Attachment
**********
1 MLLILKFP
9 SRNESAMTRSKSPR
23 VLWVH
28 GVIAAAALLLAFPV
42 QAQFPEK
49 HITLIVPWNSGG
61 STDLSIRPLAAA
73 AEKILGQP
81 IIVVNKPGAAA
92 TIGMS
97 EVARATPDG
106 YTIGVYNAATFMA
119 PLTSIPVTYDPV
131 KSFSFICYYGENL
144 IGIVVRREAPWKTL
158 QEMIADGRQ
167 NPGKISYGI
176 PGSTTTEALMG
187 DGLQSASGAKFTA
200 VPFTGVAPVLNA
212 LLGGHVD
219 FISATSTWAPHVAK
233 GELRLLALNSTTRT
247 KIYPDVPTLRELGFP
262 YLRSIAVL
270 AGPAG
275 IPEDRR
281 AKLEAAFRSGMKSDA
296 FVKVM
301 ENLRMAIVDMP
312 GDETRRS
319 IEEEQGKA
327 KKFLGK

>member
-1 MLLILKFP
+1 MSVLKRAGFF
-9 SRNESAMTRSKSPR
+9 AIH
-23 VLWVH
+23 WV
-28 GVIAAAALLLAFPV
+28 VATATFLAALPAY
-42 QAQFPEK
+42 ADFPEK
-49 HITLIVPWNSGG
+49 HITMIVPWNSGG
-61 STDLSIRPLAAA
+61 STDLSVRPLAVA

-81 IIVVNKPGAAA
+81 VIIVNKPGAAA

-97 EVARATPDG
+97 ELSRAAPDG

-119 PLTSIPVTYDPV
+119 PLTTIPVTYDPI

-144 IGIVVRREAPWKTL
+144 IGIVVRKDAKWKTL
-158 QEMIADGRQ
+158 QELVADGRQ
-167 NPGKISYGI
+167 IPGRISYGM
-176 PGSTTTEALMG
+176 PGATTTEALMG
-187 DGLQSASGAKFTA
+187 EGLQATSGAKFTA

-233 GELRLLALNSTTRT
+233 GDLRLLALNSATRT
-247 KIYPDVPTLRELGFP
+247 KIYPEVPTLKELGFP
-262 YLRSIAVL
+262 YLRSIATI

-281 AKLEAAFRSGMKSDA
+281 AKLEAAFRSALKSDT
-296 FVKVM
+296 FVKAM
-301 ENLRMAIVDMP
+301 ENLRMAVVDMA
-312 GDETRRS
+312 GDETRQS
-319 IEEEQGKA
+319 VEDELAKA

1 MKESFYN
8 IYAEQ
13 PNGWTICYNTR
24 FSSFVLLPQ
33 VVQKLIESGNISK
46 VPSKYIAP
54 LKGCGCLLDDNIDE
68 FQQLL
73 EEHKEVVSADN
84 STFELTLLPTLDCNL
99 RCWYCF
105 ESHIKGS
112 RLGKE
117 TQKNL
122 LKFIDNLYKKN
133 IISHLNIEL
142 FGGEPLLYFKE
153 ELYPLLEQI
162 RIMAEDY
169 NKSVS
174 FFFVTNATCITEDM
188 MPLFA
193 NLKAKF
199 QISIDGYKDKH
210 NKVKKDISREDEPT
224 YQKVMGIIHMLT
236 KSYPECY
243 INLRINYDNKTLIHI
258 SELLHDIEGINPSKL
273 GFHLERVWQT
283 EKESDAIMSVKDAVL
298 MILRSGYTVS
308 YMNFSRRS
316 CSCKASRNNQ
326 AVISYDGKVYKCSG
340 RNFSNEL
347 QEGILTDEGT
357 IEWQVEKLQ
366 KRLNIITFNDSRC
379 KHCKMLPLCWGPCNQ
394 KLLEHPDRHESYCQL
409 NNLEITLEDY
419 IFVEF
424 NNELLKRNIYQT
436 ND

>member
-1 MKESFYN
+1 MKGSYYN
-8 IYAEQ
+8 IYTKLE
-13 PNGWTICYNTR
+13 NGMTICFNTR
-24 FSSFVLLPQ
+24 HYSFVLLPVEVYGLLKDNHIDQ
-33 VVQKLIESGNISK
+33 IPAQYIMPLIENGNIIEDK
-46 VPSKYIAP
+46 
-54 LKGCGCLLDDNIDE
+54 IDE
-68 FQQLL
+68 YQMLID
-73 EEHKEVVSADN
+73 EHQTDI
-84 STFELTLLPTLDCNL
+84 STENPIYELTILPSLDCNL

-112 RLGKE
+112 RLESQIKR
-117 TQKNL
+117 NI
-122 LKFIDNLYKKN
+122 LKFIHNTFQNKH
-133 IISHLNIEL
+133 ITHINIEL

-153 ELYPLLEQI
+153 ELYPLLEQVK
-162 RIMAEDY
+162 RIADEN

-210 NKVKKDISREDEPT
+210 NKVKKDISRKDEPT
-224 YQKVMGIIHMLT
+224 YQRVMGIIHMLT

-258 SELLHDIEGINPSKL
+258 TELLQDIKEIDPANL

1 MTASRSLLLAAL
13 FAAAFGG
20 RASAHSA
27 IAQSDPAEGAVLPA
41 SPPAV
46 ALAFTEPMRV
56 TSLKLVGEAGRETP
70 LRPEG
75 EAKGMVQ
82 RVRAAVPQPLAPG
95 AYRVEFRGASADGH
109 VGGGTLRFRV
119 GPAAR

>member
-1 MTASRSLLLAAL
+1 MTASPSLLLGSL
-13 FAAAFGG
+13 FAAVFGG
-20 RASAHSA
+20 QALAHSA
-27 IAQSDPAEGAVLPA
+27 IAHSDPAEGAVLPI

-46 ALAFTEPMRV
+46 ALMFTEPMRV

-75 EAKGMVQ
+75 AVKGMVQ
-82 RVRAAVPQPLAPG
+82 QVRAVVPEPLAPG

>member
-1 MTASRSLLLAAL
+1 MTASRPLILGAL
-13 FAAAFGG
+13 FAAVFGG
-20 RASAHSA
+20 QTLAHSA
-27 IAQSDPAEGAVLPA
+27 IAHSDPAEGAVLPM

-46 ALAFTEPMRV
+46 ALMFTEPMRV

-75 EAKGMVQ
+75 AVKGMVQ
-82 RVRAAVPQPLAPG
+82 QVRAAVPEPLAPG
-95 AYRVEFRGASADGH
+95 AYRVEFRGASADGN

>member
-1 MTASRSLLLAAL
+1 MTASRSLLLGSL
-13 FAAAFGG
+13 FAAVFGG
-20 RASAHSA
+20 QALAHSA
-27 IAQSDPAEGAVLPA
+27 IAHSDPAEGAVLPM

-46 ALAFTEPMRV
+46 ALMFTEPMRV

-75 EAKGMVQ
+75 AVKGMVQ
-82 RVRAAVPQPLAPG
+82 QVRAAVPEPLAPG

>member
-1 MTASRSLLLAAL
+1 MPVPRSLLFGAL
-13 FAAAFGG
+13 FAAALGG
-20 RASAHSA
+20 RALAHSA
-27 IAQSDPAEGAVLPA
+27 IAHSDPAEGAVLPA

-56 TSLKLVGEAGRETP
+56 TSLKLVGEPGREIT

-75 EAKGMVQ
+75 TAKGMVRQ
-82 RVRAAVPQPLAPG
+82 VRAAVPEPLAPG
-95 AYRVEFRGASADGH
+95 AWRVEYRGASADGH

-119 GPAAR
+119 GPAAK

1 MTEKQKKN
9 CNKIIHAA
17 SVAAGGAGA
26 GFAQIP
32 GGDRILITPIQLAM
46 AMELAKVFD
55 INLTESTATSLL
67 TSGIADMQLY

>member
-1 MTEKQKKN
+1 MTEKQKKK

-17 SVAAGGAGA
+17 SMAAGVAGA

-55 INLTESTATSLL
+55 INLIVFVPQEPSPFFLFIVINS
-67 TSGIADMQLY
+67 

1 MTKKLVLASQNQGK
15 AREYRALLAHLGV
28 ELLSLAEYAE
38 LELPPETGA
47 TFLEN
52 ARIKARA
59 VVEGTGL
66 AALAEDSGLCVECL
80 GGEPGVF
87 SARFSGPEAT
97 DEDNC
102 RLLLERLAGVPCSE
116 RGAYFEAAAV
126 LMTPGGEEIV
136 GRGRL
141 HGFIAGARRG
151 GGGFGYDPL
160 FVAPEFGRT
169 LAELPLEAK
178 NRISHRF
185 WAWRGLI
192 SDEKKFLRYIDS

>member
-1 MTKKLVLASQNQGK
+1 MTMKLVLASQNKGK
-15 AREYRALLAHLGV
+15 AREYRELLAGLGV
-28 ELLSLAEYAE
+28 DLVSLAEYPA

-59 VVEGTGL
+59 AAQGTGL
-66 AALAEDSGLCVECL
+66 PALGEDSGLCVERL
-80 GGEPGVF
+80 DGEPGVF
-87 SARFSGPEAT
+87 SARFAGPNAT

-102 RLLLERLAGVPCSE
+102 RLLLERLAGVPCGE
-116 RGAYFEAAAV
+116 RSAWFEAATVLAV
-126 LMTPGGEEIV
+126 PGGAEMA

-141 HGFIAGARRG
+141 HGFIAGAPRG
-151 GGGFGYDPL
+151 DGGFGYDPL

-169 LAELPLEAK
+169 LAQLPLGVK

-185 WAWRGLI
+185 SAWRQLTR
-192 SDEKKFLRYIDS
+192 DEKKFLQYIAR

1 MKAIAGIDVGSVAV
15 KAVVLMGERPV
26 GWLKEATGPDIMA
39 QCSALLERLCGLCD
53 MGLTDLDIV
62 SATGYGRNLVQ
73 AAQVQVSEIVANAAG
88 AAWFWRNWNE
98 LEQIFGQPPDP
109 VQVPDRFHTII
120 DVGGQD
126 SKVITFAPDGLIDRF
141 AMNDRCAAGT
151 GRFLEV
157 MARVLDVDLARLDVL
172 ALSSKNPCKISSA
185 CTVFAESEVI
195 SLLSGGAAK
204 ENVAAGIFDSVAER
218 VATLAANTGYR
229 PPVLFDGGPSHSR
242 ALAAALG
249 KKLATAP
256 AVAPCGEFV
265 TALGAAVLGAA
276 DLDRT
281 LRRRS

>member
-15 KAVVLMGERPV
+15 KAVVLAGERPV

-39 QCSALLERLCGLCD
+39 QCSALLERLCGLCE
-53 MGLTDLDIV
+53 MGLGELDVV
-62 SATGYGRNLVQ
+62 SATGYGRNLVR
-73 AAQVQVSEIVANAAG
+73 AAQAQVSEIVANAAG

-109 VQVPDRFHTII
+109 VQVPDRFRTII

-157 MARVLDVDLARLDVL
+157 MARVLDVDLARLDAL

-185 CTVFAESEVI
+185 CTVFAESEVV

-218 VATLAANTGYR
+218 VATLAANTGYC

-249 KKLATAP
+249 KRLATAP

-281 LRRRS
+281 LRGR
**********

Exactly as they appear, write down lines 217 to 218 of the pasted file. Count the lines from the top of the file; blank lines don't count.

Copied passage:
-27 IAQSDPAEGAVLPA
+27 IAHSDPAEGAVLPM